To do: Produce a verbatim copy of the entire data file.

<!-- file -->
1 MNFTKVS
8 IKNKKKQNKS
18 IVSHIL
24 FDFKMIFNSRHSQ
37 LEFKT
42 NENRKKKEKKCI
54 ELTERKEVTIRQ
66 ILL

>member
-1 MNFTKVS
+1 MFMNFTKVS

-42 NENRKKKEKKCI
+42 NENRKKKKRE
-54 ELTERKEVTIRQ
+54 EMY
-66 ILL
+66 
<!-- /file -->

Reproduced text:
1 MNFTKVS
8 IKNKKKQNKS
18 IVSHIL
24 FDFKMIFNSRHSQ
37 LEFKT
42 NENRKKKEKKCI
54 ELTERKEVTIRQ
66 ILL

>member
-1 MNFTKVS
+1 MFMNFTKVS

-42 NENRKKKEKKCI
+42 NENRKKKKRE
-54 ELTERKEVTIRQ
+54 EMY
-66 ILL
+66 